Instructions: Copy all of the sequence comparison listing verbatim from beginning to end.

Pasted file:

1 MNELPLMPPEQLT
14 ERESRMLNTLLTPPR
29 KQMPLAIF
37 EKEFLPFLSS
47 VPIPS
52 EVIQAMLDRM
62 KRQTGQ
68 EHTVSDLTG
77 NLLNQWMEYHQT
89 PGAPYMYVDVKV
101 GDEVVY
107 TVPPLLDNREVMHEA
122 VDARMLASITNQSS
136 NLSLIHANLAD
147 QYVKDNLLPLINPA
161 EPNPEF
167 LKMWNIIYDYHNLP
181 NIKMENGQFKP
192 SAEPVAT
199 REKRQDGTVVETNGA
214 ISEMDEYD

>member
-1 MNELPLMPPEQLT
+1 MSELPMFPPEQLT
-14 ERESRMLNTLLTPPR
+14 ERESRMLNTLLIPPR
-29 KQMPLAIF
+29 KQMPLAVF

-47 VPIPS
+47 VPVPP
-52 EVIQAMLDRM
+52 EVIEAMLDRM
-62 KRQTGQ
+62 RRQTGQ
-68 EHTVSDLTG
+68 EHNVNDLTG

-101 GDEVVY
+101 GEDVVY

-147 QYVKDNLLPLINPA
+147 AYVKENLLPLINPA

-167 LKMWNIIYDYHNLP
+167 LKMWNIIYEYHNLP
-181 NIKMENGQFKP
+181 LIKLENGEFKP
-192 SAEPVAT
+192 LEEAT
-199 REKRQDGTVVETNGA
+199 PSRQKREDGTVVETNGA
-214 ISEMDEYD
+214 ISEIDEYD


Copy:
1 MNELPLMPPEQLT
14 ERESRMLNTLLTPPR
29 KQMPLAIF
37 EKEFLPFLSS
47 VPIPS
52 EVIQAMLDRM
62 KRQTGQ
68 EHTVSDLTG
77 NLLNQWMEYHQT
89 PGAPYMYVDVKV
101 GDEVVY
107 TVPPLLDNREVMHEA
122 VDARMLASITNQSS
136 NLSLIHANLAD
147 QYVKDNLLPLINPA
161 EPNPEF
167 LKMWNIIYDYHNLP
181 NIKMENGQFKP
192 SAEPVAT
199 REKRQDGTVVETNGA
214 ISEMDEYD

>member
-1 MNELPLMPPEQLT
+1 MSELPMFPPEQLT
-14 ERESRMLNTLLTPPR
+14 ERESRMLNTLLIPPR
-29 KQMPLAIF
+29 KQMPLAVF

-47 VPIPS
+47 VPVPP
-52 EVIQAMLDRM
+52 EVIEAMLDRM
-62 KRQTGQ
+62 RRQTGQ
-68 EHTVSDLTG
+68 EHNVNDLTG

-101 GDEVVY
+101 GEDVVY

-147 QYVKDNLLPLINPA
+147 AYVKENLLPLINPA

-167 LKMWNIIYDYHNLP
+167 LKMWNIIYEYHNLP
-181 NIKMENGQFKP
+181 LIKLENGEFKP
-192 SAEPVAT
+192 LEEAT
-199 REKRQDGTVVETNGA
+199 PSRQKREDGTVVETNGA
-214 ISEMDEYD
+214 ISEIDEYD